J. R. R. Tolkien never seemed to choose words accidentally. He was careful when assigning references to characters or places to convey various shades of meaning that might not be obvious straight away. It is also the case with how the Professor used the word sorcerer and its various derivatives in his books.
In his tales J. R. R. Tolkien stated that Fëanor was the greatest of the Noldor in all features of his personality: body, mind, hands. Even though tainted by his arrogant, proud, fierce character and evil deeds, Fëanor’s talents were undeniable, and he made a great contribution to various aspects of Elvish culture. One of the fields which Fëanor was especially gifted in was languages.
J. R. R. Tolkien was a gifted philologist: not only did he know his subject exceedingly well, but he also had an innate ability to understand and perceive tongues. Language matters are tightly interwoven into Tolkien’s tales, and they, as the Professor himself stated, were “fundamentally linguistic in inspiration” (Letters, № 165). Thus, it is only natural that Arda had its own talented linguists, and they were the Elves.
In J. R. R. Tolkien’s world of Arda names bear a great significance. Characters, objects or places are called what they are for a reason, and that is rarely a coincidence: names accurately describe the nature of whatever or whoever they were given to. The healing plant athelas is no exception.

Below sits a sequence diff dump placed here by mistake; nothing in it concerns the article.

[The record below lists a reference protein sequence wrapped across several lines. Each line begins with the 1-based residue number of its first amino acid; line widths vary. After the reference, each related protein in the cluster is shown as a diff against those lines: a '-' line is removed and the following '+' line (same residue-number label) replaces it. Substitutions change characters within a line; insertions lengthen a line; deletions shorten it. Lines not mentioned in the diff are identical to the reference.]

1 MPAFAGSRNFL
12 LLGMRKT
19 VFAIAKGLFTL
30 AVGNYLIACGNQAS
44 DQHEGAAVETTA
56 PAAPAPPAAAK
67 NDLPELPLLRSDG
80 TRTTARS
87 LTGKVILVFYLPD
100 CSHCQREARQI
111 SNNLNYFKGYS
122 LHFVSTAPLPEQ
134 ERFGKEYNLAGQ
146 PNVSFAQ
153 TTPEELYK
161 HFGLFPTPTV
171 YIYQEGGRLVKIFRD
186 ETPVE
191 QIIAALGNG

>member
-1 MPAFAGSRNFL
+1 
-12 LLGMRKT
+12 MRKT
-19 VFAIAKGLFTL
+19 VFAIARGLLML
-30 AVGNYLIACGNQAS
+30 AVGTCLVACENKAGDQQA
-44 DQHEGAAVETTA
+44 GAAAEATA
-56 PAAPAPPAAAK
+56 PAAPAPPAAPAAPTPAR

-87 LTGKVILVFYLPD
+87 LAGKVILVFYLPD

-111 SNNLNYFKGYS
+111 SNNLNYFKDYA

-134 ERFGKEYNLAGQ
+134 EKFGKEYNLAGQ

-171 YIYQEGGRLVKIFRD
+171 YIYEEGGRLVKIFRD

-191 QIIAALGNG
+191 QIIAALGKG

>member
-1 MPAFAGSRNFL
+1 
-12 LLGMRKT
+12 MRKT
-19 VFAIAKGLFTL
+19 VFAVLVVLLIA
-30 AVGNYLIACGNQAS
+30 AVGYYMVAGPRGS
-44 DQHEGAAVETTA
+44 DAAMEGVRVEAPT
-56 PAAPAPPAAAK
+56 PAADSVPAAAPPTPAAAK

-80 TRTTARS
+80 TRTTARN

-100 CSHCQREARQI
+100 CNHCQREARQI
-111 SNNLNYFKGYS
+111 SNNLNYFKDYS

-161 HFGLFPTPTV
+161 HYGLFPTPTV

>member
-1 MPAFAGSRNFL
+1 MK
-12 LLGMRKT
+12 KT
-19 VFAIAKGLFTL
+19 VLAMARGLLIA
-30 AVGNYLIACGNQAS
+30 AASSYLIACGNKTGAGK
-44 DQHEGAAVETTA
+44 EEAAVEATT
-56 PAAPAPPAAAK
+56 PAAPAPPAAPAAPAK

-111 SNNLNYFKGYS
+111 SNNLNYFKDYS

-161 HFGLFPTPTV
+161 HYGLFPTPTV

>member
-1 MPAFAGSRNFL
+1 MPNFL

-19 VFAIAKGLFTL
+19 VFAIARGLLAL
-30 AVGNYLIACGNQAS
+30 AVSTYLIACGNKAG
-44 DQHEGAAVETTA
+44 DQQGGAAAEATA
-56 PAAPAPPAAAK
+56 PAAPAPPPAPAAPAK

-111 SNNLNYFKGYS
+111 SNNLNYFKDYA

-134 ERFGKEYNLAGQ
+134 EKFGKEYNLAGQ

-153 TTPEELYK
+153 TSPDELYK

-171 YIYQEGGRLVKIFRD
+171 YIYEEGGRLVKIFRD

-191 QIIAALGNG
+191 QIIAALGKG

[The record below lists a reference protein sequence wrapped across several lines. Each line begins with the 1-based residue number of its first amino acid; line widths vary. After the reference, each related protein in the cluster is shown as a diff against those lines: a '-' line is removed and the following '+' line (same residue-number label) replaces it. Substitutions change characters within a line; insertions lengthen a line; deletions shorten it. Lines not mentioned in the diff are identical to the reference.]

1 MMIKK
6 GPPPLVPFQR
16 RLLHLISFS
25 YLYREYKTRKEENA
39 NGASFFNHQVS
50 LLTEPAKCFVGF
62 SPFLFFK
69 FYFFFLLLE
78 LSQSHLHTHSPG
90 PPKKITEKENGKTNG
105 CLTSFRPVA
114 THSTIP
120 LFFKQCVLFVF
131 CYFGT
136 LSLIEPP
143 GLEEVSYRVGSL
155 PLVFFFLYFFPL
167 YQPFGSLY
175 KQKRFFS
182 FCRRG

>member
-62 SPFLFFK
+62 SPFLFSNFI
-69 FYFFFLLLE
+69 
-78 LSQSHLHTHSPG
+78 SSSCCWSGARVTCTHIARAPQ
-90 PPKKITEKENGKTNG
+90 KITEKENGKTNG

‘And you, Ring-bearer,’ she said, turning to Frodo. ‘I come to you last who are not last in my thoughts. For you I have prepared this.’ (Fellowship of the Ring, p.495 ). The parting gift from Lady Galadriel to Frodo was a small crystal phial filled with the light of Eärendil’s star. Little did the Hobbit know then the potency and power of the gift and how helpful it would be to him and Sam on their dark road.
Some J. R. R. Tolkien’s stories contain unpleasant characters of different kinds, and in order to irritate a reader they do not even have to be at the forefront of the narrative. Sometimes it is enough for them to appear just a few times to leave a bitter aftertaste and a long-lasting impression. The millers of The Lord of the Rings firmly belong to this category.
The Firstborn Children of Ilúvatar, Elves, are fair and wise, possess great knowledge and supreme skills in crafts, are gifted in creating new things and versed in lore. All of these are native to their nature and being. Another aspect of Elvish essence that makes them very different from other dwellers of Middle-earth is their special outlook on life based around hope.
J. R. R. Tolkien’s love of nature and, especially trees, was well-known. He drew inspiration from the green growing things and was undoubtedly saddened by the damage humans could inflict on the natural world. During his life Tolkien witnessed the unflattering change of certain landscapes due to the merciless strides of technological progress, and that could not leave him indifferent.
There are a lot of characters in Tolkien’s works that are connected with nature in one way or the other. Whether they are those that care deeply about nature, or are part of the natural world themselves, Tolkien made sure to give them quite a prominent voice in his tales. One of the best representatives of the sentient nature is the race of the Ents.